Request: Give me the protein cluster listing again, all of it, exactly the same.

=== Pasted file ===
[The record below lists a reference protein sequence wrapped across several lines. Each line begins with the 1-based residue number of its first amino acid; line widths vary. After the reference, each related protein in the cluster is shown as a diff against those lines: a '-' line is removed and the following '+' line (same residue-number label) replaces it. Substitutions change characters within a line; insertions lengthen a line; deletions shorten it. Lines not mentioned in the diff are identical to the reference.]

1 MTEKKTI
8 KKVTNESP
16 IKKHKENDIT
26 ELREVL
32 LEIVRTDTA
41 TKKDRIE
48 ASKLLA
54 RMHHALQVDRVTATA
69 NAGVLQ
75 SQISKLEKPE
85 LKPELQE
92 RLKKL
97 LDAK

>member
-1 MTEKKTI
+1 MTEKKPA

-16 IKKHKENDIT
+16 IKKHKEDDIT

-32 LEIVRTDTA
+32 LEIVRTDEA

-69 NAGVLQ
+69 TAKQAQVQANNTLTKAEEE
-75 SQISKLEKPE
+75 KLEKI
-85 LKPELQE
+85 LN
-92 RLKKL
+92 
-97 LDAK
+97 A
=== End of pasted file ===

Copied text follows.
[The record below lists a reference protein sequence wrapped across several lines. Each line begins with the 1-based residue number of its first amino acid; line widths vary. After the reference, each related protein in the cluster is shown as a diff against those lines: a '-' line is removed and the following '+' line (same residue-number label) replaces it. Substitutions change characters within a line; insertions lengthen a line; deletions shorten it. Lines not mentioned in the diff are identical to the reference.]

1 MTEKKTI
8 KKVTNESP
16 IKKHKENDIT
26 ELREVL
32 LEIVRTDTA
41 TKKDRIE
48 ASKLLA
54 RMHHALQVDRVTATA
69 NAGVLQ
75 SQISKLEKPE
85 LKPELQE
92 RLKKL
97 LDAK

>member
-1 MTEKKTI
+1 MTEKKPA

-16 IKKHKENDIT
+16 IKKHKEDDIT

-32 LEIVRTDTA
+32 LEIVRTDEA

-69 NAGVLQ
+69 TAKQAQVQANNTLTKAEEE
-75 SQISKLEKPE
+75 KLEKI
-85 LKPELQE
+85 LN
-92 RLKKL
+92 
-97 LDAK
+97 A